A twenty minute drive from St. John’s will take you to Portugal Cove where you catch the ferry to Bell Island. It is a short ride across “the tickle”. As you approach the great rock in Conception Bay you will marvel at the extreme height of the steep cliffs that encircle the island. So formidable is the island that one wonders exactly how it’s possible to get to the top. However, on arrival you will easily drive up the slope from the wharf to the tableland of the island above. Exploring the 9 by 3 kilometre rock provides all kinds of surprises.
One of your first stops could be the Bell Island Mine Museum and Underground Tour. The museum contains artefacts from the island’s history of iron mining that stretches back to the era of early exploration of the Atlantic coast of North America. The settlers of Sir John Guy’s plantation at Cupids, just across Conception Bay, recognizing the mineral potential of Bell Island gathered samples of ore and shipped them back to England for consideration by investors in the New Found Land. From the museum you are led into the underground shafts of No. 2 mine that ceased operation in 1949. Here you will experience in a mild sort of way what it was like to work underground. The guide will inform you of the rise and fall of iron ore mining on Bell Island.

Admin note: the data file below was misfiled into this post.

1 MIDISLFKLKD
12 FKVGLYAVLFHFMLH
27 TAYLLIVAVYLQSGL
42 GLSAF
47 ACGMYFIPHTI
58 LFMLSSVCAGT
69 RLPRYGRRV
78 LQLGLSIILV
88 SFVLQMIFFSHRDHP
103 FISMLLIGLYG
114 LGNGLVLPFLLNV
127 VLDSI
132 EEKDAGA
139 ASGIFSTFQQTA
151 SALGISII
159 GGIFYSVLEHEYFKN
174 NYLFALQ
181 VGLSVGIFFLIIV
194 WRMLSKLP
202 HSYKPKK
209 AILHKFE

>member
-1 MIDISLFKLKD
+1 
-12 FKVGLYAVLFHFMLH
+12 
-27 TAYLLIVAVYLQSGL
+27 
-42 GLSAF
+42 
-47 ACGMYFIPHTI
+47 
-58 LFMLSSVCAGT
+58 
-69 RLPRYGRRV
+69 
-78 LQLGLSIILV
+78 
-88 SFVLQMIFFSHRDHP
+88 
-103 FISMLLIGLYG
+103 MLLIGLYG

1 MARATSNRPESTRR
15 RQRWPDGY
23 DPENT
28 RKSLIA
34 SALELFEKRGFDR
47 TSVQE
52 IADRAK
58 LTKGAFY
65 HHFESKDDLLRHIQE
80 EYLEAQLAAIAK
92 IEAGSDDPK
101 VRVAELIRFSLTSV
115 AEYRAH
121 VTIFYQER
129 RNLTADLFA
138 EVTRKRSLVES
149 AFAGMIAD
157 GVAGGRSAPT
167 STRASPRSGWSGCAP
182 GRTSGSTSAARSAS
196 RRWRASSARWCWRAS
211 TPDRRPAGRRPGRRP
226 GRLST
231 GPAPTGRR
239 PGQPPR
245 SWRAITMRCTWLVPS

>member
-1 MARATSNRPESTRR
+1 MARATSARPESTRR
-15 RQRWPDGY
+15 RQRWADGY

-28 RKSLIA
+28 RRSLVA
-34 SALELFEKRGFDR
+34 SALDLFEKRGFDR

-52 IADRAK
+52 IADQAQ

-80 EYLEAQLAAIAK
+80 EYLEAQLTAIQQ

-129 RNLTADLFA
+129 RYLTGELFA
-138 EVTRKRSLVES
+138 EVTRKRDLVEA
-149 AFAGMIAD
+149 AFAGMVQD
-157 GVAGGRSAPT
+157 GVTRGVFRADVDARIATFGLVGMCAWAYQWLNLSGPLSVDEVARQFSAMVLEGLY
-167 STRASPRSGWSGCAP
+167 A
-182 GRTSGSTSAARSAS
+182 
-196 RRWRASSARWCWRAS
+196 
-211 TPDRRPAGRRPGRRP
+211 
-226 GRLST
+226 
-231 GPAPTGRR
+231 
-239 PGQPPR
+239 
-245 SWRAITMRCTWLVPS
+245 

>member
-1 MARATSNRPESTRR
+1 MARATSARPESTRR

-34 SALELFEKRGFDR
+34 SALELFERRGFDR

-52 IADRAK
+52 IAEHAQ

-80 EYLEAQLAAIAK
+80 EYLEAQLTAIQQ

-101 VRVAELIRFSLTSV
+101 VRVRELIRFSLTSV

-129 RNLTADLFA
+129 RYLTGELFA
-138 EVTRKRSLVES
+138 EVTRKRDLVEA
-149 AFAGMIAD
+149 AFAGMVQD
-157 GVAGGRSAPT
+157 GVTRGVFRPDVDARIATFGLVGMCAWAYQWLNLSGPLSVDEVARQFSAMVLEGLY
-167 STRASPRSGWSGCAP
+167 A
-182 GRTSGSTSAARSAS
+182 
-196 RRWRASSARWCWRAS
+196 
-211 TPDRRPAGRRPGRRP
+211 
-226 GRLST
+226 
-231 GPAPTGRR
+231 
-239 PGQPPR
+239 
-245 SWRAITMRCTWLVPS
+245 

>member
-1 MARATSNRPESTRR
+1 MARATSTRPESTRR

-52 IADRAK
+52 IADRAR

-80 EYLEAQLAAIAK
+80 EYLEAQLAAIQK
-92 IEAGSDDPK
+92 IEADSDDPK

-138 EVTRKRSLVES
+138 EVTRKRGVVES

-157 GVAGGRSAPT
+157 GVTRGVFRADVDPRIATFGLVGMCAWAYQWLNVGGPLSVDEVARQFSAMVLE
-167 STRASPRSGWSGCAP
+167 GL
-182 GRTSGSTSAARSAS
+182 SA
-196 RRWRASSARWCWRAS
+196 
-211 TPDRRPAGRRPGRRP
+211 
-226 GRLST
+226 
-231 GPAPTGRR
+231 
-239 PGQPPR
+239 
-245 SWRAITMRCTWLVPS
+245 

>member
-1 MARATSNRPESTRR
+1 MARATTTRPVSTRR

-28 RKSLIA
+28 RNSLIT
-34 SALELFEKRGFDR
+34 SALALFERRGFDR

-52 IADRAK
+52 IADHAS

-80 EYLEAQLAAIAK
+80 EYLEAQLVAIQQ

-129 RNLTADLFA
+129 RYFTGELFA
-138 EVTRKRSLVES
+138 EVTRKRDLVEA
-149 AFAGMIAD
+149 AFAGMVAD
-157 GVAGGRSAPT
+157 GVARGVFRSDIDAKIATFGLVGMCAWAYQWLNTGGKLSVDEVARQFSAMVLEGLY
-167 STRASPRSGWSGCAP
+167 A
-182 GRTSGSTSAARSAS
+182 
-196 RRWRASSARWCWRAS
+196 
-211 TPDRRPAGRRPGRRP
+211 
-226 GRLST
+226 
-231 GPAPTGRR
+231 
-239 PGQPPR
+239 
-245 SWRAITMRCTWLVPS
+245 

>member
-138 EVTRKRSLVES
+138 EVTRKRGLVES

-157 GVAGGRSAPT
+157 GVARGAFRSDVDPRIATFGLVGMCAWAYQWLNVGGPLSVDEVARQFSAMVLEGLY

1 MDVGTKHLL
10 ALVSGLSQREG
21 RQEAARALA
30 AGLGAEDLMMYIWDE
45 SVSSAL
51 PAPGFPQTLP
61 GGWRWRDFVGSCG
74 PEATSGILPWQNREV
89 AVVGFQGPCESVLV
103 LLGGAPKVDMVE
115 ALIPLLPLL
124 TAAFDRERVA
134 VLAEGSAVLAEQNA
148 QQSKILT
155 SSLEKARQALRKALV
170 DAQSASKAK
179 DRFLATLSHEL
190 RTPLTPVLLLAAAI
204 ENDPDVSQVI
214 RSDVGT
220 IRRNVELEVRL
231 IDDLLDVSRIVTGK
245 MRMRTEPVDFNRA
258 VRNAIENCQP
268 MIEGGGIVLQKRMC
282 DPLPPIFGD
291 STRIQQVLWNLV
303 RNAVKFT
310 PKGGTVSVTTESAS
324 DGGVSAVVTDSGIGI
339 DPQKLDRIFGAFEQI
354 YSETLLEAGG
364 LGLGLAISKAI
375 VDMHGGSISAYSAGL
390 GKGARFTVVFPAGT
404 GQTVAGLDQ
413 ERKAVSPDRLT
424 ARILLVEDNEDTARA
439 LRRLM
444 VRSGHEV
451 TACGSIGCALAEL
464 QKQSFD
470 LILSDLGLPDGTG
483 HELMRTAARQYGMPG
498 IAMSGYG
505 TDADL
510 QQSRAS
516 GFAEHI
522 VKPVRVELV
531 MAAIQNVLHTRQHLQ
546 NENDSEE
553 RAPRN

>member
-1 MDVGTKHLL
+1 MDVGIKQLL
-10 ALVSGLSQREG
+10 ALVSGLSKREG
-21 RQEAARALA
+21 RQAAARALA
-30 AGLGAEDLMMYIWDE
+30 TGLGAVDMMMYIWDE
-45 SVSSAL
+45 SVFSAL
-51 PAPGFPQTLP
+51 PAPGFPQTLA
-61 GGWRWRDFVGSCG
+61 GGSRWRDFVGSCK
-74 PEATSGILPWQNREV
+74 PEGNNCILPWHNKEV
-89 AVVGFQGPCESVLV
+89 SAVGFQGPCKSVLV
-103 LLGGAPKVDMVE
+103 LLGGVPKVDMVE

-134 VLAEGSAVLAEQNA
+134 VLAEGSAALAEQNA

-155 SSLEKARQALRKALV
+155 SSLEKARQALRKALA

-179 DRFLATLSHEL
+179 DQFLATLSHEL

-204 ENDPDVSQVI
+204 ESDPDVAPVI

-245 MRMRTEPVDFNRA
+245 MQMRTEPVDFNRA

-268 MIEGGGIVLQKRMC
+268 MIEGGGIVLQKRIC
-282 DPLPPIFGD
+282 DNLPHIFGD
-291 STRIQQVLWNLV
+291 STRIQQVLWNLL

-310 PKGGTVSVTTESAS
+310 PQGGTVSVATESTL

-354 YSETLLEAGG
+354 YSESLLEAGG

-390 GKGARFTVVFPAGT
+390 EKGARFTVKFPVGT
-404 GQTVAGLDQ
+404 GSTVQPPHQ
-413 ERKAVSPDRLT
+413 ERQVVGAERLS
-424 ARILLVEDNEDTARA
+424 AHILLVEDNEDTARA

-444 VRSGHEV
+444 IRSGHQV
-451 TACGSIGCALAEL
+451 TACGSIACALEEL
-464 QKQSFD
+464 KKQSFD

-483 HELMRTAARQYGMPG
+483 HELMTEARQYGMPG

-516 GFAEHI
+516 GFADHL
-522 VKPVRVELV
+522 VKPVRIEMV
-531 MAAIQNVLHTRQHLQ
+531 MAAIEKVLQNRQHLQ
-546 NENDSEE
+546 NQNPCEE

Next take a drive out to the lighthouse. Here on clear day there are outstanding views of the Atlantic. You may see whales and icebergs.
On the sea off Bell Island there were some fierce naval engagements in the Second World War. The fully laden ore carriers departing from island were particularly vulnerable to attacks by German U-boats. Artefacts from the period of conflict on the sea are preserved in the island Legion. At Lance Cove an anchor commemorates those in the merchant marine who perished in the Second World War off Bell Island. Scuba diving expeditions are offered by Ocean Quest Adventures to the wrecks of ships sunk in September and November of 1942
Hikers and bird watchers will certainly enjoy Bell Island. A walk on any of the trails is recommended as the best way to take in the scenery and observe the wildlife. And as far as birds are concerned, countless Black Guillemot’s nest on the cliffs of the island and there are resident populations of a great number of other sea birds. You will become acquainted with the avian life of the island right from the moment you drive off the ferry and bird watching is even better at the Lighthouse.
After your return to the mainland be sure to explore the walking trails and dramatic rocky beaches of Portugal Cove – St. Philips. A walk down to the small beach at Beachy Cove is highly recommended. Here you can get up close to the chilly North Atlantic perhaps even see a few hardy locals attempt to get into the water. Except on the warmest of summer days you will probably have the beach to yourself so you can watch and listen to the sea in solitude. Easier to access is St. Philips Beach further along the coast. It is adjacent to the town wharf. If you visit in mid-summer you might be lucky enough to experience the activity when the capelin are running. This small fish is regarded as a great treat by Newfoundlanders and the time when they come ashore is a special occasion.